market stalls outside de Marche de Fer – the iron market – in Jacmel

Lovely Jacmel, the pearl of the south, is a bit rundown, but has great atmosphere, its share of historic buildings and a fabulous location on the coast.

the road to Jacmel, or, rather, the traffic

and the Jacmel bus, coming from Port-au-Prince

One of the more attractive, yet easy excursions in Haiti is a trip to the south, which usually starts at Jacmel. A drive to Jacmel from Port-au-Prince takes 2-3 hours, mostly depending on the traffic in Carrefour, a slum neighbourhood that envelops the Route National #2 just to the south of the capital. But once out in the countryside, there is normally little traffic on the generally good tarmac road, except for the occasional horse-drawn cart.

Halfway, just past Leogane on the coast, the road turns into the mountains, and winds its way up, and down again, through beautiful, although totally deprived countryside. If ever one needed an example of what deforestation looks like, this is the road to take. Yet, the hills are still being intensively cultivated, and lots of narrow terraces have been constructed on the steep slopes. Harvest is, in a typically Haitian way, protected from animals by tying it high up in the trees, some trees even having been specially prepared for this. But the real highlight of the journey are the sellers of tiny little bananas, Ti Malice, famous throughout Haiti. Every self-respecting traveller will stop here, and buy some to take back to Port-au-Prince.

the countryside, once the road has turned into the hills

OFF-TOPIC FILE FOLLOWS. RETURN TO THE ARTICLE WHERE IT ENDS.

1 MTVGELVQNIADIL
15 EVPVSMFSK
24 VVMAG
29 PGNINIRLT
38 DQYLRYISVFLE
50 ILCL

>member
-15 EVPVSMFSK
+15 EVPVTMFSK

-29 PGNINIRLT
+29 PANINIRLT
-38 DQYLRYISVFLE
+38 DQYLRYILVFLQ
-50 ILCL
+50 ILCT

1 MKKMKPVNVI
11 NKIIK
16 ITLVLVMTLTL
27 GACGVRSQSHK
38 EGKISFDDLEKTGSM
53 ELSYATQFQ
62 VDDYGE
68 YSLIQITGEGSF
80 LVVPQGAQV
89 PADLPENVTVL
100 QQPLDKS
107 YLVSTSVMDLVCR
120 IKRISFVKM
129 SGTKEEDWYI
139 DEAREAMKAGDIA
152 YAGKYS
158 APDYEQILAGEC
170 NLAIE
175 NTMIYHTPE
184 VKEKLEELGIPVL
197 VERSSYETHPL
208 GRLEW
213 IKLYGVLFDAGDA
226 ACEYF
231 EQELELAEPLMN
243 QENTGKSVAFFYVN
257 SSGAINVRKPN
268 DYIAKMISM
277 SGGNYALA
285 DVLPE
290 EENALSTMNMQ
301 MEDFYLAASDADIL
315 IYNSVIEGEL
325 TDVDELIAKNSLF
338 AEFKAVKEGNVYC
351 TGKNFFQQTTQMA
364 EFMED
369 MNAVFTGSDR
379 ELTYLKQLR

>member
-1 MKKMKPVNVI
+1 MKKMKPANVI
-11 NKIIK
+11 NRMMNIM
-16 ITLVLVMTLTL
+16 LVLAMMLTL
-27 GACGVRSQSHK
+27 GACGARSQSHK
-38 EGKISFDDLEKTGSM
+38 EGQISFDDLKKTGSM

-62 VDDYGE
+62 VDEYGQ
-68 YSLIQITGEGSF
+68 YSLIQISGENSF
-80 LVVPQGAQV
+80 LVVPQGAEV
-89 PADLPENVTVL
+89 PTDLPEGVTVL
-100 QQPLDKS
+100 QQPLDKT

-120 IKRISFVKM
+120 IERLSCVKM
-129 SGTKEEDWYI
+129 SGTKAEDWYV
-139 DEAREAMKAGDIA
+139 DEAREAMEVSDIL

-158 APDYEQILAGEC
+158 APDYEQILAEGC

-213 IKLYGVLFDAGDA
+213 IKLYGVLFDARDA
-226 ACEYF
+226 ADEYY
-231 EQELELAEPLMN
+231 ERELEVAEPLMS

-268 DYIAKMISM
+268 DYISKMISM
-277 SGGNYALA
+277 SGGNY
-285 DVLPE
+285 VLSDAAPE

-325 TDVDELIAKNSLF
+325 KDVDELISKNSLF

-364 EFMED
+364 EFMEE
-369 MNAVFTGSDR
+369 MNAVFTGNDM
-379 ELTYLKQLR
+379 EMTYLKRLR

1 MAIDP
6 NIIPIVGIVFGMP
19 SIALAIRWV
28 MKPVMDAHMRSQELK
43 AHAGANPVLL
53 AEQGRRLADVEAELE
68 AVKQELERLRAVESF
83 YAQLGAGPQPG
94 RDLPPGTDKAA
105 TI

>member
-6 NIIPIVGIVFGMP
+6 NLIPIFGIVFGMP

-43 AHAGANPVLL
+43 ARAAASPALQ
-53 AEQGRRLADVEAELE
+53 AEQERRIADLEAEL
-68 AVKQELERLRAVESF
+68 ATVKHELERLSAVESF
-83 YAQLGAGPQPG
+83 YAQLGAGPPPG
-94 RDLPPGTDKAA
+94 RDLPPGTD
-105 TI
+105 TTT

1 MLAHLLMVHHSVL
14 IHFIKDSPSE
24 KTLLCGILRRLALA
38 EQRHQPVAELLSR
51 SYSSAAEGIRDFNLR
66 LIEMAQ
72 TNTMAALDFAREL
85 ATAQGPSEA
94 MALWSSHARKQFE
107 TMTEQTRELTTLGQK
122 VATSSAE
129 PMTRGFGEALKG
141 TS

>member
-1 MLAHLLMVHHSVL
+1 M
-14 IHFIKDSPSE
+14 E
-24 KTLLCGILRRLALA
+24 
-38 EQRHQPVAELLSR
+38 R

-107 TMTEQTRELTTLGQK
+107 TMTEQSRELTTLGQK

despite deforestation and loss of top soil, the Haitian farmer is still trying – on the way to Jacmel

this is how the harvest is being protected from animals

family selling ti-malice

a woman preparing baskets full of ti-malice, for transport

the Saint Jacques and Saint Philippe cathedral in Jacmel

a street in Jacmel, full of flowers

the Marche de Fer – the iron market

banana lady

Jacmel itself is a lovely, if somewhat rundown place, with narrow streets and old wooden houses, generally of a simpler nature than the Port-au-Prince gingerbreads. The iron market in the centre – built in Belgium in 1895 – is also much smaller, but equally colourful, and equally chaotic, with merchandise being sold inside as well as outside the market, and one side entirely devoted to piling up rubbish – which means that you cannot drive around the market anymore. Several streets lead down to the black beach bordering the Bay of Jacmel, which is where some of the fishing boats land their catch.

one side of the square is impassable because of the rubbish dumped

the street that leads to the beach

lonely ship stranded on the beach outside Jacmel

fishing boats landing their ware on the beach, Jacmel

Cyvadier Bay, one of the prettiest along the south coast

fishermen have also discovered Cyvadier Bay

the Fort Oge, another on Haiti’s 18th Century castles

the defense towers of the fort

and an entrance in the outer wall

About ten kilometres east is the small public beach of Cyvadier – with private hotel of the same name. This is perhaps the prettiest cove along the coast. A little up into the mountains is Fort Ogé, and old fort built at the beginning of the 19th Century, like the Citadelle in the north to defend against a possible French counter attack. It is much smaller than the Citadelle, and sees a lot less visitors, too. Yet, it is a nice place, definitely authentic, and providing wonderful views down to the coast.

Next: the carnaval

view from Fort Oge, down to Jacmel

the coast at Marigot, a little further east from Jacmel

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2 Responses to March 2001 – 07. Jacmel

  1. Thea Oudmaijer says:

    We had a lovely lunch on the beach!!

    • oudmayer says:

      Ha Thea, we do have wonderful memories from Haiti, including taking the kids into one of the PaP slums, and then to one of the poorer villages around Jacmel. More to come!!

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